Begum was refused asylum because the Home Office say the domestic violence she suffered does not amount to persecution and that she can safely relocate to another city. However as a lone woman it would be very hard for her to find security. Begum is currently receiving psychiatric support and rape crisis counselling. The immigration authorities, with whom Begum has always co-operated fully, have taken advantage of her vulnerable circumstances to seize her and force her out of the UK and away from the friends and loving community in which she has found a home.

    Please refuse to assist in the deportation of this terrified woman.

    Yours sincerely

    Name………………………………………
    Address………………………………….
    Postcode…………………………..

  11. Vikrant — on 17th June, 2006 at 8:23 am  

    Begum is terrified that her abusive ex husband who is the Editor of a strongly Islamic newspaper will find her and kill her if she is returned. Therefore she does not wish to reveal her identity.

    Whats more worrying is that Indian govt. doesnt care… The onus is on Indian govt. to ensure protection to her and prosecute her rapists. Surely if Indian govt. can ensure that men who raped german tourists in Rajasthan get fast-track convictions then why cant the same be done for this Indian citizen in question? The post-1947 isolation of Muslims in India is beginning to show. In a sense there are many India’s isolated by layers of insulation from each other. I’ve been just 3 days here in Mumbai and i’m beginning to notice it. The city confines most of its Muslims to suqalid suburbs of Mumbra, Nagpada and Haji Ali. Islamic India is by far the most isolated from mainstream.

  12. Vikrant — on 17th June, 2006 at 8:37 am  

    @Linda:

    Dont even bother writing to AI staff… there are nothing more than a bunch of rude witless morons.

  13. El Cid — on 17th June, 2006 at 8:52 am  

    Shariq,
    That was very informative. Can you shed some light on the amount of discretion that a UK government minister can show on individual cases?
    Vikrant,
    Glad to hear you’re cool. Is soiunds like a voyage of self-discovery. You make some very good points.

  14. Vikrant — on 17th June, 2006 at 9:03 am  

    Self-discovery haha haha! Sounds too philosophical for me! Well the only thing i’m doing here is chick-discovery ;) and getting first-hand experience of Maharashtrian nationalists.

  15. Vikrant — on 17th June, 2006 at 9:09 am  

    Anyways this story isnt in Slimes of India nor Spindian Express nor in any media. Sunny, could yopu be more specific on the ethnicity of this woman? Looks like a South Indian to me…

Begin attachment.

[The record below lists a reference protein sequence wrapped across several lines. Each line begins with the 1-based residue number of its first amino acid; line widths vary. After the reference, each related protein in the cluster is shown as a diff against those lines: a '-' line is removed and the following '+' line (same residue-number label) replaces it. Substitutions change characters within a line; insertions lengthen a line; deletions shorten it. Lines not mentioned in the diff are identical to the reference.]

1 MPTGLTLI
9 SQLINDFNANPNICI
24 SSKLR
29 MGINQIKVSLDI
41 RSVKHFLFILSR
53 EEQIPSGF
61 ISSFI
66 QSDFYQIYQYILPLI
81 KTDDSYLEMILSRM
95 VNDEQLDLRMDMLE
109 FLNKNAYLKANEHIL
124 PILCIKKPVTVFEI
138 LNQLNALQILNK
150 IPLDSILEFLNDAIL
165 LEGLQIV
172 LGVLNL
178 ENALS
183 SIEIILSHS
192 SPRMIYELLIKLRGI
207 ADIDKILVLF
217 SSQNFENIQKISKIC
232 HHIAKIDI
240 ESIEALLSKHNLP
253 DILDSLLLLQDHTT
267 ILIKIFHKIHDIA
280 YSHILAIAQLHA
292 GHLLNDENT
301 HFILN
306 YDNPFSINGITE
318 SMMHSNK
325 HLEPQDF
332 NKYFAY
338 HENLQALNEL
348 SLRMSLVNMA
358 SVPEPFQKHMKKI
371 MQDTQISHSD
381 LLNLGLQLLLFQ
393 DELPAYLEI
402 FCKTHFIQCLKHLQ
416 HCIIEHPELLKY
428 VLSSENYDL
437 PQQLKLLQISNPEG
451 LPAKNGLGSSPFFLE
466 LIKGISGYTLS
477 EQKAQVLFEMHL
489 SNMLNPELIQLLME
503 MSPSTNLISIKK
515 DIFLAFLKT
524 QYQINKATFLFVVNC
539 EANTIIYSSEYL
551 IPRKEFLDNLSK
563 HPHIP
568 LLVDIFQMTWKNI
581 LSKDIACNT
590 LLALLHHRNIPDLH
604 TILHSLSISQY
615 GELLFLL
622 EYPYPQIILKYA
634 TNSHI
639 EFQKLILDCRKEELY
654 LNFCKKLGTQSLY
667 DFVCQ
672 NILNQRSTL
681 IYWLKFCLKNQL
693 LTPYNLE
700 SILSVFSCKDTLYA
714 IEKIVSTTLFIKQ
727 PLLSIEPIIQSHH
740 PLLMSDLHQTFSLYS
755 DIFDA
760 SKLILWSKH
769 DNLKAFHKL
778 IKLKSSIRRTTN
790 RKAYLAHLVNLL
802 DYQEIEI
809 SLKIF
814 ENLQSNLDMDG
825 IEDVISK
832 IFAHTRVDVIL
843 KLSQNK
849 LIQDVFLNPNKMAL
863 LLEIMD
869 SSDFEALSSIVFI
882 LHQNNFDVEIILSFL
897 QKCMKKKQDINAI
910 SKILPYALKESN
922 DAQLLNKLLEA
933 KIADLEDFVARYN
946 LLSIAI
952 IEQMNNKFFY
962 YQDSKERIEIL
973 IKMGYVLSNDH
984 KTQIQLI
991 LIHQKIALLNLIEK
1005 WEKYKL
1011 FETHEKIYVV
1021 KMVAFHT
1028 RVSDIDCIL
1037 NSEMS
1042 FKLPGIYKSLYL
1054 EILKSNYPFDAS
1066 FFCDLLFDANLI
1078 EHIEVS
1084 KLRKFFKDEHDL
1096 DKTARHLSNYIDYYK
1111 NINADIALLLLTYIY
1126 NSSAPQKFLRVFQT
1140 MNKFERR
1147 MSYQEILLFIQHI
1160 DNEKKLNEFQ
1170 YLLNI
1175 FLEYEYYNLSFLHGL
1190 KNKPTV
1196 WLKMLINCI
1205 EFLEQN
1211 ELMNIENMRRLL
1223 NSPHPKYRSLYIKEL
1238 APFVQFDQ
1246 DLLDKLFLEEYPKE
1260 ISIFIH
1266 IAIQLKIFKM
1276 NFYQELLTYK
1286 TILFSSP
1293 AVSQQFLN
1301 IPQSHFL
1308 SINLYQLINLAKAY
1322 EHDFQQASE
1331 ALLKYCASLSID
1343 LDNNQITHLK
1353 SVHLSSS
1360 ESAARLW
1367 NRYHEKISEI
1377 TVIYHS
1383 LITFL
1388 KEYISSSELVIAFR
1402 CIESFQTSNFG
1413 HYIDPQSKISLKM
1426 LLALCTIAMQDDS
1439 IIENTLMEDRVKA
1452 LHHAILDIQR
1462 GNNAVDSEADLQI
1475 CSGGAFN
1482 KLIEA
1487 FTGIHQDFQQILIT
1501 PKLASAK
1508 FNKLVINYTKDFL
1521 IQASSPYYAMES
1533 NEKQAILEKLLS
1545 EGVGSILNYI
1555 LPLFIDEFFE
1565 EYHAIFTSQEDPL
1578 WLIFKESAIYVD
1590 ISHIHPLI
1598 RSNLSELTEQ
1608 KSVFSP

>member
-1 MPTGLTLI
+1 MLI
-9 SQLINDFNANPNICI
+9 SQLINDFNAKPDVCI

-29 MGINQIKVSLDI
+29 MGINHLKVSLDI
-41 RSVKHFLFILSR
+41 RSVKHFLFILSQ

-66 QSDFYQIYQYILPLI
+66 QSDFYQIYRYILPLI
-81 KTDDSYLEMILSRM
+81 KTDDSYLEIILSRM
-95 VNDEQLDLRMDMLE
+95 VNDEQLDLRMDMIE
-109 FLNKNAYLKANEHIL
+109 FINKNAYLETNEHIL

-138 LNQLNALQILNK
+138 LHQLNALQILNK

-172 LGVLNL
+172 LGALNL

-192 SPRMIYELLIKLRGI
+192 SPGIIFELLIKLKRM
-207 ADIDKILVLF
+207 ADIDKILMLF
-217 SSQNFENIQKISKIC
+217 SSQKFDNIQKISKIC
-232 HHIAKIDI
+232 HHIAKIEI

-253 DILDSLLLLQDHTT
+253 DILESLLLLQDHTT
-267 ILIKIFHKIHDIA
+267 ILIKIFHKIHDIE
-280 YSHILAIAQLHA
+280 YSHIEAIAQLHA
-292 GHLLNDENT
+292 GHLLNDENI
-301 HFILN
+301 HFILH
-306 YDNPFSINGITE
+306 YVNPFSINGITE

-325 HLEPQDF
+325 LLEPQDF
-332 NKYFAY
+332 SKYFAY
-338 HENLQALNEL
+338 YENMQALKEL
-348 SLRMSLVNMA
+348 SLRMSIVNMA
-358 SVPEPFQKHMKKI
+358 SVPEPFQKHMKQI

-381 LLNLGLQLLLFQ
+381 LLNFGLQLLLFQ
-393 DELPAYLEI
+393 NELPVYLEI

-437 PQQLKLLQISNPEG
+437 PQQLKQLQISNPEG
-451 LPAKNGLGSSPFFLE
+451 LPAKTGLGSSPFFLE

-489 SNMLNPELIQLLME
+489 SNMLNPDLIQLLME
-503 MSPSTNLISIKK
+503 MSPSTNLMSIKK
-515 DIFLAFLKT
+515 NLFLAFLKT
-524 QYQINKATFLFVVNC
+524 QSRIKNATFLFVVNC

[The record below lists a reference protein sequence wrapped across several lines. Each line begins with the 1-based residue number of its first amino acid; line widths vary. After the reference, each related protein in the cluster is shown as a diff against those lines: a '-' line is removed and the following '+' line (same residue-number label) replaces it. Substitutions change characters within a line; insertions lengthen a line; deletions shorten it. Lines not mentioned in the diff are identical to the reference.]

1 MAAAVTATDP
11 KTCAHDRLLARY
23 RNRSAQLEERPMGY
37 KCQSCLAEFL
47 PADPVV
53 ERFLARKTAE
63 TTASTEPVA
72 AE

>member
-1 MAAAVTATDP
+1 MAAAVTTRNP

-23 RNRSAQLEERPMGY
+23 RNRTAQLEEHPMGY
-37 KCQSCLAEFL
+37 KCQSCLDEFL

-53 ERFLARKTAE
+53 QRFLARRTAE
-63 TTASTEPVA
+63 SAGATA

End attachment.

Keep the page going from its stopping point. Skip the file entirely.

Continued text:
16. Linda Grant — on 17th June, 2006 at 9:15 am  

    For more information contact http://www.refugeewomen.com/

  17. Vikrant — on 17th June, 2006 at 12:09 pm  

    hmm… isnt AI02 the one on London-Mumbai route? So that means Begum is already headed here. The problem is that once she is in India, i will be practically impossible to help her legally.

    Just as i mentioned earlier Muslims are used as convinient vote-banks by (pseudo)-secular parties here.
    Secularism in India is just an euphemism for managing caste and religious identities in hopes of an electoral windfall. In return for their support, Congress ensures that theres no “interference” of majority in internal affairs of Muslims just like the “proles” of Orwell’s 1984. They have their own personal laws and they’ve even established parallel courts in some areas. While Mullahs controling the power in the community i daresay this woman will find it hard to get support from within the community while majority for its part will completely ignore her.

  18. mirax — on 17th June, 2006 at 12:38 pm  

    Vik, since you are likely to be living in Malaysia next year, this is very relevant.Get your butt over to Sepia Mutiny and read up on the rash of hindu temple demolitions in Malaysia, but don’t get too excited (church of orang asli people also destroyed in Johor, buddhist temple and statue destroyed, so it is not just hindus but ALL minorities)and get educated on a problem that seems to growing more menacing by the day. All the destructions were within the last 6 months and that is not counting the teapot cult saga in August 2005. Plus many more incidents affecting civil and constitutional liberties of non-muslims. This is getting too close to home.

  19. Vikrant — on 17th June, 2006 at 12:47 pm  

    Umm… i kinda know about the demolitions. My father is based in JB. Been to M’Asia coupla times but the only Malay words i know are “Jalan” and “Tandas” ;)

  20. Vikrant — on 17th June, 2006 at 1:02 pm  

    Anyways mira x, i dont stray as far as SM these days. Too pinko for my liking…

  21. mirax — on 17th June, 2006 at 1:05 pm  

    weell, tandas is important but m’sian public toilets are ugghhhh.

    Not even “apa khabar?”(what’s happening?/Hi) or terima kasih (thanks)? If you are going to live in JB(I know of one blogger who’s going to commute from JB to SMU in S’pore but you are better off living in Singapore, really), you totally need Malay, kiddo. But it is a really easy language to pick up.Senang ya!

  22. mirax — on 17th June, 2006 at 1:10 pm  

    you are too close minded for such a young fella, sigh. You’ll lose out on a lot of learning if you stick to such narrow prejudices, Vik, and there’s a lot of life (and learning) ahead of you.

  23. Vikrant — on 17th June, 2006 at 1:15 pm